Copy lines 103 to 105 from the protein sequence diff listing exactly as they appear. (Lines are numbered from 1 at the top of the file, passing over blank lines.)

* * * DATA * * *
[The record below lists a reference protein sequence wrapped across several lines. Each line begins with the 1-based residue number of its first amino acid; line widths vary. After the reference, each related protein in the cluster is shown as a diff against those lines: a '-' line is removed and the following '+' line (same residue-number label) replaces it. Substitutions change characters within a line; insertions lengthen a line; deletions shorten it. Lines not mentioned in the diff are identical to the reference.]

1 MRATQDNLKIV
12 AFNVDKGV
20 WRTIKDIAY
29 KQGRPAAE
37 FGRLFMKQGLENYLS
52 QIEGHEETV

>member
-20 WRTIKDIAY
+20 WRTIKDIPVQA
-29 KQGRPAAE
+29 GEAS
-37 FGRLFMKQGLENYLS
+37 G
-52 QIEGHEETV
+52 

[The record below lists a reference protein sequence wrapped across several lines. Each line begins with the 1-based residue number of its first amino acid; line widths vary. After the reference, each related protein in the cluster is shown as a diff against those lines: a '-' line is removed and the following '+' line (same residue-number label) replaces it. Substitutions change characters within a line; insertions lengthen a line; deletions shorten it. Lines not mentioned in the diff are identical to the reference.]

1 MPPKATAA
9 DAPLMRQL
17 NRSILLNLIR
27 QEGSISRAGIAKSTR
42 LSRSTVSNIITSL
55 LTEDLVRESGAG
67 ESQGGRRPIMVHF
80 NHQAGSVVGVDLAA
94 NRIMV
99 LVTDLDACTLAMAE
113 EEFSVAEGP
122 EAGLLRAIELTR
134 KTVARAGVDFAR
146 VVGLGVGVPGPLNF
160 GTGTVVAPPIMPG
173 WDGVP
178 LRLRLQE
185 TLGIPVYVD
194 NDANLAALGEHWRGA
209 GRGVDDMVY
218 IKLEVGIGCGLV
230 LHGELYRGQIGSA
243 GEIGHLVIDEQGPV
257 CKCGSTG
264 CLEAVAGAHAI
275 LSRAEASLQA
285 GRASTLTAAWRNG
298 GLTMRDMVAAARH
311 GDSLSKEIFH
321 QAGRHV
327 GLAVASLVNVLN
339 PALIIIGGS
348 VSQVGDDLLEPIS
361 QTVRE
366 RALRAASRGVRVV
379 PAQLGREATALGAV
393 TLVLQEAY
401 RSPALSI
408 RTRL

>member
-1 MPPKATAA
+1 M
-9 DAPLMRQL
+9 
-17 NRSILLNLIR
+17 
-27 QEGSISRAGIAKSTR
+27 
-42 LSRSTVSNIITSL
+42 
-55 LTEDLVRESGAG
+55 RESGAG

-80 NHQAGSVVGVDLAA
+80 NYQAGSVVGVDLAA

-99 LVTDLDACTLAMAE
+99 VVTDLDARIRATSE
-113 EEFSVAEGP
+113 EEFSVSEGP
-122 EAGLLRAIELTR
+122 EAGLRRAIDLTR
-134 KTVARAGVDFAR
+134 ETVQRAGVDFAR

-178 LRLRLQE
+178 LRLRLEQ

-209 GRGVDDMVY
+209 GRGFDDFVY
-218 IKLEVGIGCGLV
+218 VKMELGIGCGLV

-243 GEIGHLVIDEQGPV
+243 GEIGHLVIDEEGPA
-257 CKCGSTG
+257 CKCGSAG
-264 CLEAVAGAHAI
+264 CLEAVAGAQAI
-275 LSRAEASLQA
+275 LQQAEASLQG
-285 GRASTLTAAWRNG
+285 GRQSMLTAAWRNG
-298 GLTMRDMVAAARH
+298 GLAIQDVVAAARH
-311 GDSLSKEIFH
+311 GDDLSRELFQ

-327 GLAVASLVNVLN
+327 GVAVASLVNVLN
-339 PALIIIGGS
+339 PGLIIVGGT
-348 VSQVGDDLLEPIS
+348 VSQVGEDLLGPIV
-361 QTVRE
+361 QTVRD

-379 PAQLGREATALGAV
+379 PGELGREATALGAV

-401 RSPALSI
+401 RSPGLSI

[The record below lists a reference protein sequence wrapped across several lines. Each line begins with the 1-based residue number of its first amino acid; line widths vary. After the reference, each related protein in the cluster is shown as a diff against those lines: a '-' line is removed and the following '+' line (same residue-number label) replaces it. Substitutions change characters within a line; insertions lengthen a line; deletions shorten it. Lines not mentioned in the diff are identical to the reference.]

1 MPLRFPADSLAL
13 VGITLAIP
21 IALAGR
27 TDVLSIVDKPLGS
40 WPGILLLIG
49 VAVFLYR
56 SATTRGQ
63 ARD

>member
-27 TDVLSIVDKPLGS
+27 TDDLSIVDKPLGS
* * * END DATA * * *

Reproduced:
+339 PGLIIVGGT
-348 VSQVGDDLLEPIS
+348 VSQVGEDLLGPIV